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Gerry Boyle. Berkley Publishing Group, $22.95 (368pp) ISBN 978-0-425-16147-0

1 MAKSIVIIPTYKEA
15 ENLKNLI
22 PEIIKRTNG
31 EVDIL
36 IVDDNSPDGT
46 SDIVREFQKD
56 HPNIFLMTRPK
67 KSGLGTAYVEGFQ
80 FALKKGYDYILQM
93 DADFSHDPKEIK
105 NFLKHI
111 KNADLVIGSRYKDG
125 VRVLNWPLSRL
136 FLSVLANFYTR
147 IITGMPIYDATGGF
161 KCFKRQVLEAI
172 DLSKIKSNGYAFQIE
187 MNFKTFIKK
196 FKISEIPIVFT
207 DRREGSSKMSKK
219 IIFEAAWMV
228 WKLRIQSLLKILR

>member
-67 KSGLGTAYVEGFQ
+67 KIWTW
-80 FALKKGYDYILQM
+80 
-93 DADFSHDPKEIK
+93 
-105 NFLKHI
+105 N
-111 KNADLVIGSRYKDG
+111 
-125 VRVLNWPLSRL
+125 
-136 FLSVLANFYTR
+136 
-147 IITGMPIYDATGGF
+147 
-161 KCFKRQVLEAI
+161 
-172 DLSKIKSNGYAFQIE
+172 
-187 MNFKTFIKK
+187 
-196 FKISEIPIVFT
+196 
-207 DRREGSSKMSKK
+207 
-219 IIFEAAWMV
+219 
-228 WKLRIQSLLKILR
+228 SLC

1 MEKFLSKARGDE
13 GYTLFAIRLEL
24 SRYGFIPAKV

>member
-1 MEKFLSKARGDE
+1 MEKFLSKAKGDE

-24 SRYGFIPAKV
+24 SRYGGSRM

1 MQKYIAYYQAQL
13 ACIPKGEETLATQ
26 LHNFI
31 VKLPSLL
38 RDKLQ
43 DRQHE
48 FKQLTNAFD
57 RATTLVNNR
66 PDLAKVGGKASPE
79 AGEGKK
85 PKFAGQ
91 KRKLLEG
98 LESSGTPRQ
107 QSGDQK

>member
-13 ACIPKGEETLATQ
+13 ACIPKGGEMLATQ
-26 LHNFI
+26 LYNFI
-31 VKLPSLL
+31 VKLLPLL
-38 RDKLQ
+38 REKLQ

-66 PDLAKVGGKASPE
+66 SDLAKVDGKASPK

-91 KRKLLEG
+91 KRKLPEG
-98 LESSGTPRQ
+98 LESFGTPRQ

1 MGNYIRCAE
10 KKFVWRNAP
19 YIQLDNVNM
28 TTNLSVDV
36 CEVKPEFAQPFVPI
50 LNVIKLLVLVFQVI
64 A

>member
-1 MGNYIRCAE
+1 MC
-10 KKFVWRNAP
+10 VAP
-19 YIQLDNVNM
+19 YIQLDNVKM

Boyle's fifth book (after 1997's Potshot) about reporter Jack McMorrow, formerly of the New York Times and now working a mellower beat in Maine, starts off on a promising note before wandering off-key. Jack stumbles into a potentially explosive crime story while researching a travel piece about Benedict Arnold's Revolutionary War trek to Quebec. In the small town of Scanesett, Jack learns that a chunky, undistinguished man who gave his name as P. Ray Mantis recently disappeared from a tour bus headed for Canada. The questions Jack asks about the missing man lead only to more questions. What connection does Mantis have with a dysfunctional local family? Why do people keep trying to deflect Jack from digging into the disappearance? On his own (his lover Roxanne is in Florida, dealing with her mother's deteriorating mental condition, and his neighbor Clair is in North Carolina, facing surgery), Jack drinks many cups of tea and a few bottles of ale as he researches the travel story with one hand and stirs the Scanesett crime pot with the other. A local female cop with a new baby is a solid character, and Roxanne's family dilemma is touchingly sketched. But the details of Arnold's expedition go on for several dozen pages too many, and the wispy mystery surrounding Mantis doesn't develop enough force to sustain a reader's interest. (Mar.)